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Pterygotus
7 minutes ago, onawhim said:

Well, good luck and it is luck. I go there reasonably frequently but not every trip produces a vert, although I took a friend down a couple of weeks back, who found a plesiosaur tooth and a nice Gyrodus fish palate. Things do turn up. 

Thanks, do you search on the foreshore or in the clay slippages? I’m not sure if I should try sieving them.

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onawhim
2 hours ago, Pterygotus said:

Thanks, do you search on the foreshore or in the clay slippages? I’m not sure if I should try sieving them.

It’s entirely on the foreshore, which is demarcated by boulders, as the photos show. I also find the Fleet a good area and not just for bone. Around the WWII pillbox, on the Ferrybridge side is sometimes worthy of searching. 

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Pterygotus
Just now, onawhim said:

It’s entirely on the foreshore, which is demarcated by boulders, as the photos show. I also find the Fleet a good area and not just for bone. Around the WWII pillbox, on the Ferrybridge side is sometimes worthy of searching. 

Sorry I was referring to Charmouth. I should have specified better :).

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onawhim
1 hour ago, Pterygotus said:

Sorry I was referring to Charmouth. I should have specified better :).

The pyritic ammonites, bits of crinoid and small ichthyosaur vertebra are found in the shingle along Charmouth's east beach, under Stonebarrow. Here, the sea has done all the work and sifted the fossils out of the clay. You need to look out for pyrite and small shingle deposits on the foreshore and then it's a hands and knees job. You should be able to find ammonites and belemnites in quite a short time. The more spectacular fossils from Charmouth are found in nodules, which have either fallen to beach level from the cliffs or need to be gently prised from the clay. These will require prepping with an air pen, for sure but will invariably contain the better specimens. There are plenty of fossil preppers but if you strike lucky, I'll point you to a couple! The nodules resemble giant Smarties! Usually, an ammonite keel is protruding, or at least there is something about the nodule that gives a clue to the fossil being within. 

p146_1 (1).jpg

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onawhim

From the Beach carpark, walk eastwards towards Golden Cap and start looking after a few hundred yards from the beach entrance point. Visit on a low or falling tide and watch those cliffs! The nodules also wash out and can be found amongst other boulders on the foreshore. There are lots of pros and collectors after the 'greens'. These are the nodules from the Green Ammonite Member of the Charmouth Mudstone.  

p146_2 (1).jpg

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Pterygotus

All I ever find are pyrite ammonites and belemnites. I look strange every time I go fossil hunting with my back parallel to the floor and my hands on my knees making my way slowly across the beach :D. I do get a few nice specimens but never that bone. Would black ven be better for bone?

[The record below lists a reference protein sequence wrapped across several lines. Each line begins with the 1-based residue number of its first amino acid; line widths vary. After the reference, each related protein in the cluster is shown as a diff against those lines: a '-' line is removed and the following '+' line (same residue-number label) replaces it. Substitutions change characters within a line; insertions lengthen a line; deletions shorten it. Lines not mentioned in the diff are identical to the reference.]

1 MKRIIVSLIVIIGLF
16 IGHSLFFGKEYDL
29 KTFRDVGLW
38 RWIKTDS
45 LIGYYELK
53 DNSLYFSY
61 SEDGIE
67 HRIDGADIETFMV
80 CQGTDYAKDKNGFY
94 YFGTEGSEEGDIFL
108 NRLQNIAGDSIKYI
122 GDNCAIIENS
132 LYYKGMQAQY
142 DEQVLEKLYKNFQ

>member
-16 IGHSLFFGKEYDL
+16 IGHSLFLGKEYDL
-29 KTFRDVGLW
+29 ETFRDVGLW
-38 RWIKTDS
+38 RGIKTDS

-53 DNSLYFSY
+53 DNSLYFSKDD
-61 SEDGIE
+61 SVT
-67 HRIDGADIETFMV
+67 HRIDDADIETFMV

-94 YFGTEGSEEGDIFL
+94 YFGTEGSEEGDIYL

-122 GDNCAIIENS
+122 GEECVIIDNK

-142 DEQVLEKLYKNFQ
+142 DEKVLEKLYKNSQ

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onawhim
3 minutes ago, Pterygotus said:

All I ever find are pyrite ammonites and belemnites. I look strange every time I go fossil hunting with my back parallel to the floor and my hands on my knees making my way slowly across the beach :D. I do get a few nice specimens but never that bone. Would black ven be better for bone?

Quite possibly and especially out on the ledges on a very low tide. Again, the sea has washed the fossils out into the crevices and these can be quite a productive hunting ground. Alternatively, try Monmouth Beach, a little further along heading west.

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Pterygotus

My hammers seem never to be strong enough to crack the greens for some reason :headscratch:

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Pterygotus

The rocks at Monmouth beach do seem to produce more fossils though. One again thanks for all your help @onawhim :)

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onawhim

Absolutely no problem. I hope it''s been useful and good luck with the collecting! :)

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onawhim
5 minutes ago, Pterygotus said:

My hammers seem never to be strong enough to crack the greens for some reason :headscratch:

Final tip, don't try and crack them!! The fossil will almost certainly break. If you find a green that looks promising, get it prepped. 

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Pterygotus
25 minutes ago, onawhim said:

Final tip, don't try and crack them!! The fossil will almost certainly break. If you find a green that looks promising, get it prepped. 

OK thanks :). This storm is really eating away at my windows :wacko:.

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Pterygotus
33 minutes ago, onawhim said:

Final tip, don't try and crack them!! The fossil will almost certainly break. If you find a green that looks promising, get it prepped. 

Is this what a green looks like. I’ve been assuming this for about 10 years :DOH:
 

F8763B83-C072-4CF6-AC92-74F355B3D2F8.jpeg